The other similarity to that time is that my hair is falling out a lot. If I even touch it, wisps fall out and if I run my hand through it a whole clump comes away. Last time this happened I had to have it all cut off into a Halle Berry crop, which did not look good. I like my long hair 😦

As a good friend recently said, ‘it never rains but it pours’ and I concur!

L

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Saw my GP this evening about the ongoing chest and stomach pains / nausea. He thinks I have a number of possible things going on – firstly, inflammation in my stomach from the Naproxen, Cyclosporin and extra Prednisolone; so, he has doubled my dose of Lansoprezole, which I take to protect my stomach and has also added a stronger anti-sickness tablet. He explained that this wasn’t just to help the nausea, but to close the stomach and push any acid out and through my system faster. I don’t get acid (not that I know of) but it is worthe a try.

He examined both my stomach and chest. My stomach was quite tender and my liver and spleen slightly enlarged, which is common with my flares I think; at least, I’ve had it several times before. I didn’t think my chest was sore to touch and was just saying so, when he pressed a certain spot and made me yelp. This confuses things, as it is not consistent with my other symptoms – pain increasing on lying down and after exertion, plus breathlessness. The chances are I have inflammation in the joints within the chest as well as the previous diagnosis of Pericarditis, or it could just be one or the other, it is hard to distinguish between the two. It has improved with the antibiotics and/or extra Prednisolone at least and the above medication may help if excess acid is playing a part.

He tried to convince me to try Butrans patches again and again I refused. I do have my reasons, mainly that last time I was on something equally as strong, it masked another serious problem and could have cost me my life.  Another reason is that a doctor once told me that if I became reliant on such strong pain meds so young, if anything ‘serious’ ever happened (such as an accident or surgery) then it would be difficult to control that pain and would probably require an epidural. That is not a place I want to get to.

So all we can do is see if the medication changes helps.

L

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Cyclosporin is the latest drug to be examined in the Treatments section. You can find information about the drug, as well as my own experiences with it, here:

Cyclosporin

I’ll also add some articles and further reading when I can. I know there aren’t many people treated with this drug any more; but if you are, please share your experience by leaving a comment at the bottom of the page.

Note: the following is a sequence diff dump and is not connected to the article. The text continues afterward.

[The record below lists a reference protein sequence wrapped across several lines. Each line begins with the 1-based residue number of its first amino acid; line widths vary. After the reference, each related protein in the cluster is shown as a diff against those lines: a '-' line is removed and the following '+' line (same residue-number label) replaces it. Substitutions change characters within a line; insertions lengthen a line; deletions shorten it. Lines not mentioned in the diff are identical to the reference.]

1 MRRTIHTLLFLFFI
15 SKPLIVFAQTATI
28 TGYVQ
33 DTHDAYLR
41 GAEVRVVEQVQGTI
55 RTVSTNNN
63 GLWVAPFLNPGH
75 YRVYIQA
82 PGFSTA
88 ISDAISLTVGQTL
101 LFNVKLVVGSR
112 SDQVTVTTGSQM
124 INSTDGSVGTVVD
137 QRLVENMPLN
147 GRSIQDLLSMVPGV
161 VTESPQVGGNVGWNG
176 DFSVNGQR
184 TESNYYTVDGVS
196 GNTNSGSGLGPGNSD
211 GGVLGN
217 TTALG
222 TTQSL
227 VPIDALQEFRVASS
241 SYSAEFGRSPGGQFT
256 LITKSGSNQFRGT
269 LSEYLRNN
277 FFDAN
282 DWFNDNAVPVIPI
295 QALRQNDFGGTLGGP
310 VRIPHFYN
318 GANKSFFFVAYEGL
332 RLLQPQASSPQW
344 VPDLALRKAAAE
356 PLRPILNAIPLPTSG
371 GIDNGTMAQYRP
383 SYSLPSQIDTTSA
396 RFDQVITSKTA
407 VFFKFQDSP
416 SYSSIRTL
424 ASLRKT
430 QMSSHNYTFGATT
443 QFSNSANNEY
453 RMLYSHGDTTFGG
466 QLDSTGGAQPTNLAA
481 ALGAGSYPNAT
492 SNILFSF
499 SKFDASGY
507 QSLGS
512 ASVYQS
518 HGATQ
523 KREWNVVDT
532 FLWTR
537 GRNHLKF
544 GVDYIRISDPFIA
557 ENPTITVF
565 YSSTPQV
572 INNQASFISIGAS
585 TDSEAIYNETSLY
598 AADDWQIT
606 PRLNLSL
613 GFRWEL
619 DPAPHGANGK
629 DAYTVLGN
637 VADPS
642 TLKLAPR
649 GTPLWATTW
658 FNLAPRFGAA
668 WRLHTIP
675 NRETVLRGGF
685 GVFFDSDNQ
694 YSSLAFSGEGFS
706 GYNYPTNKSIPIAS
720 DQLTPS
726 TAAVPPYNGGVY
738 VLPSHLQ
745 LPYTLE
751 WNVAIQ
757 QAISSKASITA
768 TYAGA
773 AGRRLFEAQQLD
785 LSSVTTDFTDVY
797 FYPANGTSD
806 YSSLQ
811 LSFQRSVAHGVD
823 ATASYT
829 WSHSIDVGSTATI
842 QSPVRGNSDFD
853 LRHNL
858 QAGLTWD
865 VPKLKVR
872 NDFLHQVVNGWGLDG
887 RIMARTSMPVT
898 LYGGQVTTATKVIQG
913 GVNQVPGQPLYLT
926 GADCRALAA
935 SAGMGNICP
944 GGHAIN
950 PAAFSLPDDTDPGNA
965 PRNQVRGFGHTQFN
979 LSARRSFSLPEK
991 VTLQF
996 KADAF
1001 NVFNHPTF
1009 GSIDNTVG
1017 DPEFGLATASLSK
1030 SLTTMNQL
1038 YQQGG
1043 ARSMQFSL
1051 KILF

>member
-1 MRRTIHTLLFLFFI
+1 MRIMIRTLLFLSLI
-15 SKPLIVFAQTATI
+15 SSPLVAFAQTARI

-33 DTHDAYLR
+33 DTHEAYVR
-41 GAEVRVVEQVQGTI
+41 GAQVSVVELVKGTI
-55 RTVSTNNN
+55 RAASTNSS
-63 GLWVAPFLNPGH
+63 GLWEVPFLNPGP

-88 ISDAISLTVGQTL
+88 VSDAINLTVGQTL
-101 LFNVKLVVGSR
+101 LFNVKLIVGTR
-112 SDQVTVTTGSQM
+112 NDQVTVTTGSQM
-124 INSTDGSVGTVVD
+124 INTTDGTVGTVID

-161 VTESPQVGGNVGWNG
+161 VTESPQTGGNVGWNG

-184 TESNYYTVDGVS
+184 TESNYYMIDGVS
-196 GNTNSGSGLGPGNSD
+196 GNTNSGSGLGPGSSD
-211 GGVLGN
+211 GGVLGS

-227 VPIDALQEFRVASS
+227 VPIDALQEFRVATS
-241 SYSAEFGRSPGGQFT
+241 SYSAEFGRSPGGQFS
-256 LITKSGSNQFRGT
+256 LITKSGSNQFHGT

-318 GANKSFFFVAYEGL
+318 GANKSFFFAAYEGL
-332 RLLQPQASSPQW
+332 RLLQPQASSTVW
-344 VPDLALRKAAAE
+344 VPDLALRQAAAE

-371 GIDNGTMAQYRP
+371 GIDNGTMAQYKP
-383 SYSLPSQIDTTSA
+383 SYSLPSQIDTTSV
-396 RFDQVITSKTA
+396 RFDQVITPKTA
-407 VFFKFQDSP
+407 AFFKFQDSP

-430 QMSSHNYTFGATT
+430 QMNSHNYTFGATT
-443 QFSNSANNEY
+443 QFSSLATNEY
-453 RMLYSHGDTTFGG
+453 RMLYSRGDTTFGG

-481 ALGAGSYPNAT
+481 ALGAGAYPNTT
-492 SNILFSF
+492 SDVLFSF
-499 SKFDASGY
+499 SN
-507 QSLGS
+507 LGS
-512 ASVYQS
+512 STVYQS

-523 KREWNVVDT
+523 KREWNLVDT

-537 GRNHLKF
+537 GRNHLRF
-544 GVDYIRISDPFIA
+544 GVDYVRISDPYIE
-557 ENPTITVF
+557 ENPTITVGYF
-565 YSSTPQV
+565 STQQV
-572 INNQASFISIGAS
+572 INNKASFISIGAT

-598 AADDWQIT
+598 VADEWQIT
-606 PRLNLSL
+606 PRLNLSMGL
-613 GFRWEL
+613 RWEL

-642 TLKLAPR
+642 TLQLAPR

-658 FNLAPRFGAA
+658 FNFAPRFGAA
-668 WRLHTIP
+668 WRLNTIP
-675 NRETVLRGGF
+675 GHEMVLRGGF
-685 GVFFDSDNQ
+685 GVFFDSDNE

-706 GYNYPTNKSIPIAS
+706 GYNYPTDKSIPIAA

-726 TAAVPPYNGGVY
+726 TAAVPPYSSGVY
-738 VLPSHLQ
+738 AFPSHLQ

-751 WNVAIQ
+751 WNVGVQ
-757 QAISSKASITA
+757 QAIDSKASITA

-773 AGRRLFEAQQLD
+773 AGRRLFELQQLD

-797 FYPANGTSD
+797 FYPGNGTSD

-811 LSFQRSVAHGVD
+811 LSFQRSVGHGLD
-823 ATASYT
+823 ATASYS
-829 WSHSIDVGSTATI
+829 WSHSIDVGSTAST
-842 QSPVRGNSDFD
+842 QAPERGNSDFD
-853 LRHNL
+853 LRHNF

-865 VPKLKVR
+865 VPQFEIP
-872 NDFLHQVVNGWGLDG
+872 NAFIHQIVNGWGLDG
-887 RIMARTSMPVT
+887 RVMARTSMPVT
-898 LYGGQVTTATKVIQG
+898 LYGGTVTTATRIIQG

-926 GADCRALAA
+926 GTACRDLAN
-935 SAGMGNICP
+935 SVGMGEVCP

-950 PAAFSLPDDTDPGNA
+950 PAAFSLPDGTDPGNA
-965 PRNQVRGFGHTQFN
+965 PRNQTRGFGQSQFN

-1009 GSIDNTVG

L

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Paying the Price…Again!

So much for feeling better. After my little trip out the other day, I was crippled with terrible pains in my chest from Monday onwards. I was quite worried as it all seemed too similar to this exact time last year, when I developed neutropenia (thanks to Azathioprine) and then Pericarditis, and had to stay in an isolation room in hospital, and I really didn’t want a repeat of all that.

I rang my GP and he prescribed me some strong antibiotics, just in case the pain was caused by infection – he was worried by the recent low WBCs and Neutrophils.  I emailed my Rheumy an update too, telling him about the increased rash, fevers, nausea and chest pain, and he suggested I also increase my Prednisolone to 40mg in case it was caused by inflammation. Both wanted to avoid me needing to be admitted into hospital thankfully – I’m much more comfortable resting at home with my laptop and books.

My Rheumy also wanted to know the results of the blood test I had on Tuesday, when they came back, as they might help explain things. Well, I rang for the results this morning and was told by the receptionist that they were all normal and that they’ve been forwarded to him. I’m glad they’re okay, but it makes me worry that he will think it’s all in my head – I don’t like being ill, but I do prefer to have evidence/answers when I am.

Thankfully, the pain has settled since Monday; although, it does still wake me up during the night. My Rheumy said he would see me in clinic next week if I needed, but I feel like I’d be wasting his time and I’m not sure what more he can do? I guess we just have to see how things go with the extra prednisolone and change to Ciclosporin.

Maybe I just over did things on my ‘walk’ at the weekend… ie. around the furniture store? I keep getting told that I’m doing too much.

If I move any slower though, I’ll be going backwards.

L